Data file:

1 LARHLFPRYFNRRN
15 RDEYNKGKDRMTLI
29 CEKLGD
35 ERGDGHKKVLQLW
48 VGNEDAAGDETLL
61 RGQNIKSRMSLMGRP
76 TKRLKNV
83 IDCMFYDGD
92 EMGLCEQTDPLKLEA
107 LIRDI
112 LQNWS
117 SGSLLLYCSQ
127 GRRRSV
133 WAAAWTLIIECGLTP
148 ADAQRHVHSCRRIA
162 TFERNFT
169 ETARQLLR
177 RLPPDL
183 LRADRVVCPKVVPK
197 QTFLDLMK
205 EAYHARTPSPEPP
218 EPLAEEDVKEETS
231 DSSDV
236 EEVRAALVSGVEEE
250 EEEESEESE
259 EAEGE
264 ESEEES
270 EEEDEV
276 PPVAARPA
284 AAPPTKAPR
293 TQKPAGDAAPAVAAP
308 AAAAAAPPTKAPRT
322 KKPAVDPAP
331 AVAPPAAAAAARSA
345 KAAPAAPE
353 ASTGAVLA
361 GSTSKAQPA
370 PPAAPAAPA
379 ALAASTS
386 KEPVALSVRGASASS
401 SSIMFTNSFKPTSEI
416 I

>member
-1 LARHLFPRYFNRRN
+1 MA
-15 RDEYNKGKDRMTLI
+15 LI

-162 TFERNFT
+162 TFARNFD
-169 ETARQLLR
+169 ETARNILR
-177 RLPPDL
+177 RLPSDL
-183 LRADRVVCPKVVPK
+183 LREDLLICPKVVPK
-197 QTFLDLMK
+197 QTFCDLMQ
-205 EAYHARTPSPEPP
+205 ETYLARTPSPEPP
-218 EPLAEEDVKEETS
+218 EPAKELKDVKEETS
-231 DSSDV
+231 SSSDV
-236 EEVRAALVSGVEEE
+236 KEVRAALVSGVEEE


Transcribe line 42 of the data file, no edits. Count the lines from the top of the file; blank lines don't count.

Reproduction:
416 I